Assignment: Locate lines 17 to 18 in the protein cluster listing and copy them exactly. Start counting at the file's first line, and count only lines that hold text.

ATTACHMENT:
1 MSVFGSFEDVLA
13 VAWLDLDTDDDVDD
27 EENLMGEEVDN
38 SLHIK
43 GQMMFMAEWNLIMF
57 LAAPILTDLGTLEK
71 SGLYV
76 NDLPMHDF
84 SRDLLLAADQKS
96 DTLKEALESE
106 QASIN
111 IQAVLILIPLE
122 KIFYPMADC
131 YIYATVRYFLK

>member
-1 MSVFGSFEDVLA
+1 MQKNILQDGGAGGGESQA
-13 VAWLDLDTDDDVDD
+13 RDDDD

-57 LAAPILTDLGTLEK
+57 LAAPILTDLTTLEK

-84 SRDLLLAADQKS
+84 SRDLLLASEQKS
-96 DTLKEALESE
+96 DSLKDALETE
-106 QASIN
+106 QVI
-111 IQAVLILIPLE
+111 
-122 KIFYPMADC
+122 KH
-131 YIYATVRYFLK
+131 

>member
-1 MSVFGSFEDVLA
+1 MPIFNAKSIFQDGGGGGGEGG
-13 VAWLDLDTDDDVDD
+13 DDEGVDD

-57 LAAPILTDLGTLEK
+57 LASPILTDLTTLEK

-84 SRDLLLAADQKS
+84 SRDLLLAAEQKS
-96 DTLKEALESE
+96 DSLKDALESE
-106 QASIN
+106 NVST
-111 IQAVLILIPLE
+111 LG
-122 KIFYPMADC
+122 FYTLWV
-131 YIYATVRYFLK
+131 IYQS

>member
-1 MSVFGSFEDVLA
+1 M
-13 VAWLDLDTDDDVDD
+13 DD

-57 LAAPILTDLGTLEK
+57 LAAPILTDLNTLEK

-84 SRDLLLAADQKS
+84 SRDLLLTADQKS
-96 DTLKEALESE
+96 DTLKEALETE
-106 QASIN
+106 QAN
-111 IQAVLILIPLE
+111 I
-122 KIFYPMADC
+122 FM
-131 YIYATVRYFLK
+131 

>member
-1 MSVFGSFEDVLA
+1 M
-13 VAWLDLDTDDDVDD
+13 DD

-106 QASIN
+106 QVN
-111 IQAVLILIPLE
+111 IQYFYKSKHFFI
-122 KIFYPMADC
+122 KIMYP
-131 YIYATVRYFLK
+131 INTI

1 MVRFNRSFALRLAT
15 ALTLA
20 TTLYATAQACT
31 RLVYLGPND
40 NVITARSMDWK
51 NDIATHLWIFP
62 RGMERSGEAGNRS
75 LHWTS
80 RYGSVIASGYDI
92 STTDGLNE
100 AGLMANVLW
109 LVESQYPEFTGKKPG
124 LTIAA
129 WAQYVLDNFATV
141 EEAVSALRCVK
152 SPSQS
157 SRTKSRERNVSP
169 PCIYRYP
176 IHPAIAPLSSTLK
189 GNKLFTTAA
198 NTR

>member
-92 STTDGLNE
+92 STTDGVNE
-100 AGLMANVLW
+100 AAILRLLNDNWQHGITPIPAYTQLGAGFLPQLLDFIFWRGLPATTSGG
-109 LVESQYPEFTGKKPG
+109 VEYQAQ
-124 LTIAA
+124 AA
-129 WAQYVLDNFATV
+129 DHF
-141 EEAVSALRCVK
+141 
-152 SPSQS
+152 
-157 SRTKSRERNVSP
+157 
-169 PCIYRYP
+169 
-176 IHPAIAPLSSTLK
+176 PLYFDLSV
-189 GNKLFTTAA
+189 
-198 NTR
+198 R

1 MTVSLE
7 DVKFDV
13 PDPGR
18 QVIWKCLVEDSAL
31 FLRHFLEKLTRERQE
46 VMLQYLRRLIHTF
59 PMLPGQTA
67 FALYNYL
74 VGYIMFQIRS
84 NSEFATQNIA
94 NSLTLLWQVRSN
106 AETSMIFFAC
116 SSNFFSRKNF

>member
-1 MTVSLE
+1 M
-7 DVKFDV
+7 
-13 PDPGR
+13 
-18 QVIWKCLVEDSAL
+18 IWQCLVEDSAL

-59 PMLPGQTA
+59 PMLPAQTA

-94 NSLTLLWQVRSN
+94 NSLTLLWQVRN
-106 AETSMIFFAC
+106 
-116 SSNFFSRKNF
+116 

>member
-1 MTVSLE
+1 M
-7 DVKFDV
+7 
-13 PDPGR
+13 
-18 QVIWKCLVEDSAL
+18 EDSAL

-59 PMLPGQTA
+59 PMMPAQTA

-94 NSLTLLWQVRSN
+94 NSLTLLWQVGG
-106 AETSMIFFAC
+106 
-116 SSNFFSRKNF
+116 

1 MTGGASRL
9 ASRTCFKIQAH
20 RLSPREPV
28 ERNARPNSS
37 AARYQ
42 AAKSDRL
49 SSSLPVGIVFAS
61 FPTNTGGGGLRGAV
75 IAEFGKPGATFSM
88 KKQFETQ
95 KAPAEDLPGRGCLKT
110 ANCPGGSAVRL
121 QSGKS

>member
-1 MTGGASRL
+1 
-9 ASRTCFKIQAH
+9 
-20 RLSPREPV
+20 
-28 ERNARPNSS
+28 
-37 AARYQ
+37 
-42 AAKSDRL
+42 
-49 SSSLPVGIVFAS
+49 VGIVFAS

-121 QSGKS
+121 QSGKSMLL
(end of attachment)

+1 MQKNILQDGGAGGGESQA
-13 VAWLDLDTDDDVDD